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Bruce Jette U.S. Army
Assistant Secretary of the Army (Acquisition, Logistics and Technology) Bruce Jette (right) presents the xTechSearch 2.0 grand prize to Lumineye for its wall-penetrating radar technology.

Army Acknowledges Efforts on Wall-Penetrating Radar

The U.S. Army recognized the value of innovative technologies from small business partners, such as a novel wall-penetrating radar from Lumineye of Boise, Id.

Advances in defense electronic systems do not always come from industrial giants. The U.S. Army recently announced an award to Lumineye of Boise, Id. for its wall-penetrating radar technology. This technology helps military troops and first responders to identify potential threats as well as those in need behind walls. The $250,000 award to the small company was made as part of the second Expeditionary Technology Search competition, known as xTechSearch, and announced at the 2019 Association of the United States Army meeting in Washington, D.C. in mid-October.

“The xTechSearch competition helped us learn a lot along the way,” said Corbin Hennen, chief executive officer and co-founder of Lumineye. “Getting the first bit of funding was important. The funding from phase three was the first significant funding we’ve received and made a world of difference for us. It showed us true customer support and that the Army was really interested in us. It also allowed us to participate in the Y Combinator accelerator program.”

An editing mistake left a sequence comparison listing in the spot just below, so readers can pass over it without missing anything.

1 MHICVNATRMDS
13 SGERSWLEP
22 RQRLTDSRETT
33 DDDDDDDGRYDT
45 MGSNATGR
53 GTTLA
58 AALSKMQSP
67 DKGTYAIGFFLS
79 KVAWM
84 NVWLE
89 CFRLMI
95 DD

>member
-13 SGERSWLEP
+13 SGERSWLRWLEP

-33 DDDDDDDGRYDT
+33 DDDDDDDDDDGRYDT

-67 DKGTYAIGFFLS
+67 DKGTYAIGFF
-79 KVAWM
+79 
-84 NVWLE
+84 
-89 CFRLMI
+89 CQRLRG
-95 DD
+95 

As an alternative to working with large prime contractors, the xTechSearch competition provides the Army with the opportunity to work with smaller nontraditional business partners capable of innovative technologies such as the wall-penetrating radar. Given regular technological advances occurring in electronic technologies in commercial, industrial, and military markets on a global basis, such small-business partnerships can often provide even the slight competitive edge needed on the battlefield.

Concerning these small business partners, Major General Patrick Burden, director of combat systems for the U.S. Army Futures Command, noted: “We need your insights, ideas, and creativity. Some of the systems and technologies that will enable our soldiers to win on the future battlefields will arise from the partnerships we establish here. We look to you to help us deliver the best technology in the world to our Army.”

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